@KaiWulf said: “Indy film, very campy. We had a good laugh.” And here’s another happy watcher.

FURRY GUEST REVIEW: Lucas Hale shares his experience of the movie premiere in Atlanta.

(Lucas:) Once upon a time, in the magical realm of infinite shitposting that is known as “Furry Twitter”, there was an Internet dog. He was yellow and labradorable, because he associated himself in the fandom of weirdos that play dress-up as talking animals as a yellow labrador. He was slacking around at work as usual, struggling to retain interest in his mountain of boring projects, thumbing through his phone. It was me!

Some anonymous stranger with an avatar of one of “them animal people” had been retweeted onto my twitter timeline. In that tweet-that-changed-my-life was mention of a film playing at the oldest local historic independent theater in Atlanta, Georgia. Some film about killer furries was booked to play there. I’d never heard of such a film, but it immediately caught my interest. I quickly googled the title and didn’t discover much. I went to youtube and hit the keywords. “Furry Nights movie trailer”. There it was. This thing was real.

I first thought it was like a five or ten minute short film. (The Plaza shows them quite often) It was feature length! Breathing heavily and squealing with indescribable joy, I rallied the squad, blasting friends all over Twitter and Telegram, determined to find some brave souls eager enough to sit through me and another one of my shitty movie adventures. (I attend movies every week, no matter what the content.  I’ll usually sit through it good or bad.) I quickly found at least five friends, willing to get to Atlanta, come hell or high water. Good or bad, whether it portrayed furries as horrible sexual deviants, this movie had to be witnessed. The fellowship was born.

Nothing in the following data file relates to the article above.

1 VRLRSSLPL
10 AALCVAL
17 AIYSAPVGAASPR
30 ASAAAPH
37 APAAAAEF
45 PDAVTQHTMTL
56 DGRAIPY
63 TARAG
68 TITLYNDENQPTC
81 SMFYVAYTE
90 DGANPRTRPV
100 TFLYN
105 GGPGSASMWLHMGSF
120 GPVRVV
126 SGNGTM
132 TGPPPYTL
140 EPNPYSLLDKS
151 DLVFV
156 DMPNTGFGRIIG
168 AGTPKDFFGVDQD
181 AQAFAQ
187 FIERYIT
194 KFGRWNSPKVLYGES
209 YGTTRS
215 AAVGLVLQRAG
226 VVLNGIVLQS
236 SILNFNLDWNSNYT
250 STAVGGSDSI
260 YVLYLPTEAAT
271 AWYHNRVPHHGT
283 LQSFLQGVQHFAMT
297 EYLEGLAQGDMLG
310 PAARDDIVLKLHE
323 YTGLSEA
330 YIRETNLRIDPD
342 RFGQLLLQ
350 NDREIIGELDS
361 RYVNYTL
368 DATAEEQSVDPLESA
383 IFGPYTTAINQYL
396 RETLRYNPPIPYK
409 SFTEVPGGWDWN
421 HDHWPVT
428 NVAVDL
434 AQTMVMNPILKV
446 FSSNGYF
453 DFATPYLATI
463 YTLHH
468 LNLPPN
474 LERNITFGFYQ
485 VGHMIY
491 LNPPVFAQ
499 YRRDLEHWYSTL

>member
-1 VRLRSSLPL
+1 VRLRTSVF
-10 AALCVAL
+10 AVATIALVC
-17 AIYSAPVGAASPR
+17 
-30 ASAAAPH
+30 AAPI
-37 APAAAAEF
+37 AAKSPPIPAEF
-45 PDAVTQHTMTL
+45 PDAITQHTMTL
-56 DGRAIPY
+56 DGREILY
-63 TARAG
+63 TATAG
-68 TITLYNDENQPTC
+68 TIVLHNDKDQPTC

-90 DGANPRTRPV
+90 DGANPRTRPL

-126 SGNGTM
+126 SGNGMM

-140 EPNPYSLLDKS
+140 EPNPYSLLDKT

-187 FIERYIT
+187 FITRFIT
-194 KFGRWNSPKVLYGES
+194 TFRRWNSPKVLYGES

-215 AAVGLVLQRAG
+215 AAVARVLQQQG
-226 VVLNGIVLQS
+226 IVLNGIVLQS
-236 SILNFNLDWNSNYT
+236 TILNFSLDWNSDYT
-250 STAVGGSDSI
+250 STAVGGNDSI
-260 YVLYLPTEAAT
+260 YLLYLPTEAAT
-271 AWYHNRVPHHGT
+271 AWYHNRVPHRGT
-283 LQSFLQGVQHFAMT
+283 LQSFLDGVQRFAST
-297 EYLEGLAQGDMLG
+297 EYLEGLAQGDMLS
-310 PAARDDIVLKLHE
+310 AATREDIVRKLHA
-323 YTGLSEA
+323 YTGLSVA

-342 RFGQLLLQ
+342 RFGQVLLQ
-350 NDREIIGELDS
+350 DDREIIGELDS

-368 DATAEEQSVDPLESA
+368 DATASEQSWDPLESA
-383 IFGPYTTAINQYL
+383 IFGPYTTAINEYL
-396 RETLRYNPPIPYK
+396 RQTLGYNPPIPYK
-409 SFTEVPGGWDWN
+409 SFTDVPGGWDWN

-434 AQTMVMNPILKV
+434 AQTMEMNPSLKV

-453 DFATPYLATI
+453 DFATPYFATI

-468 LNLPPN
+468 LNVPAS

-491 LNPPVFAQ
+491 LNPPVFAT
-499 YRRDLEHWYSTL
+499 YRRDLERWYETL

We traveled across the land, searching far and wide for parking, of which there was very limited spaces. When we got inside, we shuffled our way nervously to the counter and planted our money on the concession counter, demanding tickets. We were flabbergasted when they told us that the entire theater had been rented out, and all seats were for grabs to anyone willing to watch it. I ain’t gonna complain, I got bills to pay and an insatiable appetite for impulsive purchases.

Shuffling into the back of the theater, trying to go unnoticed, we were greeted and thanked by a suspiciously friendly man, who we could only assume was involved with the picture. Praise was showered upon us, how wonderful it was we came out, what it meant to him that we were supporting it. Did he know who we were? Were we even supposed to be there? Was this some sort of private event we were quietly crashing? We had no idea, but we eventually began to toy with the twitter account for the theater, hinting that our presence had infiltrated one of their movie premieres.

As the movie neared showtime, the man who had greeted us took to the front of the room. He, the director, described the labor of love he had put into making this, how it was his dream to make a feature film and have it play out on a big screen. I admired that about him. He presented himself as a genuinely nice individual and he didn’t really care what anyone else thought. He hoped people would like it, but most of all, he made it for himself and he was proud of it.

We crashed the premiere of #FurryNights & got applauded when the director found out actual furries were in attendance. video:Cajuntagious